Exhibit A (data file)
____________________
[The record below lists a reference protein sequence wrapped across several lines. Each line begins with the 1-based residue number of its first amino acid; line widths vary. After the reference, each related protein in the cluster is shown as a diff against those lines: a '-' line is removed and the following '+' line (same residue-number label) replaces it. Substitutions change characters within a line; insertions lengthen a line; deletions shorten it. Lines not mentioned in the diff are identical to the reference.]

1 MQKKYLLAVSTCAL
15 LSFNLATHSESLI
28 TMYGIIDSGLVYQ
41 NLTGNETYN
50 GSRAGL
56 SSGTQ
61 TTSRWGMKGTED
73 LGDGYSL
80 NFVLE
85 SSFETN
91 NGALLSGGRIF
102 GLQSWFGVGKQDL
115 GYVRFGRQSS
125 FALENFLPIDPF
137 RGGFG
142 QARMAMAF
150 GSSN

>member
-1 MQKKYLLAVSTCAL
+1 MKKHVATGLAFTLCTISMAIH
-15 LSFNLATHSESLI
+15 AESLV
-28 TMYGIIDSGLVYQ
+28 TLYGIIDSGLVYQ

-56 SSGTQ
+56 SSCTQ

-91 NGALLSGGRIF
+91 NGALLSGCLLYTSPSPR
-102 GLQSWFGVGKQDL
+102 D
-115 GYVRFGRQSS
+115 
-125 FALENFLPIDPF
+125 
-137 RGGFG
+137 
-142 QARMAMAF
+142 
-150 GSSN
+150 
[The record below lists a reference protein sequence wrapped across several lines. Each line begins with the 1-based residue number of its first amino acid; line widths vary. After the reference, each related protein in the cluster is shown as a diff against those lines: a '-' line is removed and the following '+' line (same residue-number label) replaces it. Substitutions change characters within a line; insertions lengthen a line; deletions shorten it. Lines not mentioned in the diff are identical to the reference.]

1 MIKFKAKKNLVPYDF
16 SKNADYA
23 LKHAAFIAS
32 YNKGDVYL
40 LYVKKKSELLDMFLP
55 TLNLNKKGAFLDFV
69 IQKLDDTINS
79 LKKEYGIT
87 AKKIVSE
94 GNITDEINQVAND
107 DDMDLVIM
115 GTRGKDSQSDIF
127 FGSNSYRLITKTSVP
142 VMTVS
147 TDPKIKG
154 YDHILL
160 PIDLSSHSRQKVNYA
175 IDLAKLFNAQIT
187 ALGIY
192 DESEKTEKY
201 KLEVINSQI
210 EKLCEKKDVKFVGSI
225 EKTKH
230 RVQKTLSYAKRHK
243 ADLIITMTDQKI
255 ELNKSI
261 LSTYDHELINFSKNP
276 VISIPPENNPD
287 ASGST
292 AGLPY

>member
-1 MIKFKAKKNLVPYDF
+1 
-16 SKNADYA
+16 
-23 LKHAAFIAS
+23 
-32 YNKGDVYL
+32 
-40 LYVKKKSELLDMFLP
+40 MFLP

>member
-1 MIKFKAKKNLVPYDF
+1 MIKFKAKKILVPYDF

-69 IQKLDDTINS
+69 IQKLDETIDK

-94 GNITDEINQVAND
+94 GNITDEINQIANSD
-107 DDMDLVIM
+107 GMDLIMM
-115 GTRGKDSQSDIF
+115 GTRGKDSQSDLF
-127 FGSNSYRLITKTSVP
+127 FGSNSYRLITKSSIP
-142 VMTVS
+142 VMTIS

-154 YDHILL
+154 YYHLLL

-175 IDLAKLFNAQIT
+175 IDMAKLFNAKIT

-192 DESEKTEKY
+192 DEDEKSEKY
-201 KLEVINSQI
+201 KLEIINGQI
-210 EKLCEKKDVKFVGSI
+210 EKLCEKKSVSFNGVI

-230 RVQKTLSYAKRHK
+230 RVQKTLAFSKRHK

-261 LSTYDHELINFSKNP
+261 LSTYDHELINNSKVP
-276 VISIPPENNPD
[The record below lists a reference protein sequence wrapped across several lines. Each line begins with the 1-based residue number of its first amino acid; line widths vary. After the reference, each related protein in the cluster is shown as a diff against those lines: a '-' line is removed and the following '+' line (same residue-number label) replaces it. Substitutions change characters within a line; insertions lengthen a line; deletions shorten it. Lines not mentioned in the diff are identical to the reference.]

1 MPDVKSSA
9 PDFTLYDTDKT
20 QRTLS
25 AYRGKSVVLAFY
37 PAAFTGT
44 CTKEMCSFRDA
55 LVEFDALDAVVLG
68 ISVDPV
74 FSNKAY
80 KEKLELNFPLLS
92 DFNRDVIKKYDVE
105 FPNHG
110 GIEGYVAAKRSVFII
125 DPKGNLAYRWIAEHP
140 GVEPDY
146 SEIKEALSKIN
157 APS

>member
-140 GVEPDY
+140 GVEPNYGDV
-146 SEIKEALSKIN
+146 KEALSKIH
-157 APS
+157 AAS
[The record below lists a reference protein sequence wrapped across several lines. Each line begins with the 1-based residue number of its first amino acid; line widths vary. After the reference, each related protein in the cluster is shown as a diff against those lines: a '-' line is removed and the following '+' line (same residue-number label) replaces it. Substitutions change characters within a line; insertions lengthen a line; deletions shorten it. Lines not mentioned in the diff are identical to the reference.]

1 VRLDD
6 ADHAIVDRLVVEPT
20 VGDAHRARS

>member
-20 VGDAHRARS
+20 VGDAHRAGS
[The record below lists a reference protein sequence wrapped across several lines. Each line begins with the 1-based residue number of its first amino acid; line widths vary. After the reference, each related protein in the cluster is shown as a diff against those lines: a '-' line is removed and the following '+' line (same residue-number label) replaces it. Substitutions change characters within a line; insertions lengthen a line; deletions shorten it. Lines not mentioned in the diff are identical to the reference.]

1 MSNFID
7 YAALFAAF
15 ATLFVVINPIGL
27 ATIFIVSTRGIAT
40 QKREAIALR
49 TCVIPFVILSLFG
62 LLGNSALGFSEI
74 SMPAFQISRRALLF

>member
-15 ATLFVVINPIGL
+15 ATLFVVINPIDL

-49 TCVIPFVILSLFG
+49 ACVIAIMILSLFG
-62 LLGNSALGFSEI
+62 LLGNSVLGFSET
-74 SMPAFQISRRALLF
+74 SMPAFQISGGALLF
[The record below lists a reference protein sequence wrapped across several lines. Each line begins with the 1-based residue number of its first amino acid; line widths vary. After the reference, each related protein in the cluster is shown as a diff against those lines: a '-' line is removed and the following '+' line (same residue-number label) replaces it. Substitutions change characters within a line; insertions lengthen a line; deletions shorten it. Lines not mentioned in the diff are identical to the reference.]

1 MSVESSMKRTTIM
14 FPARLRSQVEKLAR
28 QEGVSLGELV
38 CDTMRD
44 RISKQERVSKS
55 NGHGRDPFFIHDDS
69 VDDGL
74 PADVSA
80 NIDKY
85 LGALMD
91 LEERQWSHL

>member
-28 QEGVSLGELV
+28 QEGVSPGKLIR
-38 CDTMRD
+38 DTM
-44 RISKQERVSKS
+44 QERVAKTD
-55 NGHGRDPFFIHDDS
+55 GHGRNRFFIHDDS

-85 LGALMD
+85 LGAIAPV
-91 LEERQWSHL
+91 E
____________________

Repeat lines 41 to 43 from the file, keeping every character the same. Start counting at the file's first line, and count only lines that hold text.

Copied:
+150 
[The record below lists a reference protein sequence wrapped across several lines. Each line begins with the 1-based residue number of its first amino acid; line widths vary. After the reference, each related protein in the cluster is shown as a diff against those lines: a '-' line is removed and the following '+' line (same residue-number label) replaces it. Substitutions change characters within a line; insertions lengthen a line; deletions shorten it. Lines not mentioned in the diff are identical to the reference.]

1 MIKFKAKKNLVPYDF